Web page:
Changes in exposure to ambient fine particulate matter after relocating and long term survival in Canada: quasi-experimental study

BMJ. 2021 Oct 8:375:n2368. doi: 10.1136/bmj.n2368.


Objective: To investigate the association between changes in long term residential exposure to ambient fine particulate matter (PM2.5) and premature mortality in Canada.

Design: Population based quasi-experimental study.

Setting: Canada.

Participants: 663 100 respondents to the 1996, 2001, and 2006 Canadian censuses aged 25-89 years who had consistently lived in areas with either high or low PM2.5 levels over five years preceding census day and moved during the ensuing five years.

Interventions: Changes in long term exposure to PM2.5 arising from residential mobility.

Main outcome measures: The primary outcome was deaths from natural causes. Secondary outcomes were deaths from any cardiometabolic cause, any respiratory cause, and any cancer cause. All outcomes were obtained from the national vital statistics database.

Results: Using a propensity score matching technique with numerous personal, socioeconomic, health, and environment related covariates, each participant who moved to a different PM2.5 area was matched with up to three participants who moved within the same PM2.5 area. In the matched groups that moved from high to intermediate or low PM2.5 areas, residential mobility was associated with a decline in annual PM2.5 exposure from 10.6 μg/m3 to 7.4 and 5.0 μg/m3, respectively. Conversely, in the matched groups that moved from low to intermediate or high PM2.5 areas, annual PM2.5 increased from 4.6 μg/m3 to 6.7 and 9.2 μg/m3. Five years after moving, individuals who experienced a reduction in exposure to PM2.5 from high to intermediate levels showed a 6.8% (95% confidence interval 1.7% to 11.7%) reduction in mortality (2510 deaths in 56 025 v 4925 deaths in 101 960). A greater decline in mortality occurred among those exposed to a larger reduction in PM2.5. Increased mortality was found with exposure to PM2.5 from low to high levels, and to a lesser degree from low to intermediate levels. Furthermore, the decreases in PM2.5 exposure were most strongly associated with reductions in cardiometabolic deaths, whereas the increases in PM2.5 exposure were mostly related to respiratory deaths. No strong evidence was found for the changes in PM2.5 exposure with cancer related deaths.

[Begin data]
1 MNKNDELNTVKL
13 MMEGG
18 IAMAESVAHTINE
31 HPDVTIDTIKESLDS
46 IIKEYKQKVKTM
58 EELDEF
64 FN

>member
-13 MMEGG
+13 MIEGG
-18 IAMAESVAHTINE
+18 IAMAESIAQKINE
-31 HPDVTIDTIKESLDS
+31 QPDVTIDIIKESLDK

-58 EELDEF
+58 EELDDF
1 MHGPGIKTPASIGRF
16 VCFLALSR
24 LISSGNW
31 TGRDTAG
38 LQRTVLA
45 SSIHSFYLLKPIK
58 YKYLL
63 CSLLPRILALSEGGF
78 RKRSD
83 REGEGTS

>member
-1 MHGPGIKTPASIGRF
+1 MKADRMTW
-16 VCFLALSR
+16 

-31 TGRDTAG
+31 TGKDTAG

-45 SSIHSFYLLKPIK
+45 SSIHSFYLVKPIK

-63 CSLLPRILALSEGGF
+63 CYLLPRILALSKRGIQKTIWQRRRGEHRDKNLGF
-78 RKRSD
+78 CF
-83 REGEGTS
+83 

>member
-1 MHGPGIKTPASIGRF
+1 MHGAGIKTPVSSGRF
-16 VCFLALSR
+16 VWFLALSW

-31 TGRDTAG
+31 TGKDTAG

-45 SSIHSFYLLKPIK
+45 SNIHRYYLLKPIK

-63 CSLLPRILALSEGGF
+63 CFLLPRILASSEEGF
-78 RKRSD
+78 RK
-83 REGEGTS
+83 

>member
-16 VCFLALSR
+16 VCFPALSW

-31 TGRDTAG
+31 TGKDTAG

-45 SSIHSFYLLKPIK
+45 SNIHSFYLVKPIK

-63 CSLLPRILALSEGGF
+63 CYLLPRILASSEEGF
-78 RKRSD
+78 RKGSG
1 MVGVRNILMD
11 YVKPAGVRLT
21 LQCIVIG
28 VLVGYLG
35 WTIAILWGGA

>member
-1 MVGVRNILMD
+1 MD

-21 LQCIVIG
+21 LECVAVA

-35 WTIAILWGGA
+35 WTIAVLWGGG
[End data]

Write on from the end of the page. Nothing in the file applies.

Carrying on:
Conclusions: In Canada, decreases in PM2.5 were associated with lower mortality, whereas increases in PM2.5 were associated with higher mortality. These results were observed at PM2.5 levels considerably lower than many other countries, providing support for continuously improving air quality.

MeSH terms

  • Adult
  • Aged
  • Air Pollution / adverse effects
  • Air Pollution / analysis*
  • Canada / epidemiology
  • Censuses
  • Environmental Exposure / statistics & numerical data
  • Female
  • Humans
  • Male
  • Middle Aged
  • Mortality, Premature*
  • Non-Randomized Controlled Trials as Topic
  • Particulate Matter / adverse effects*


  • Particulate Matter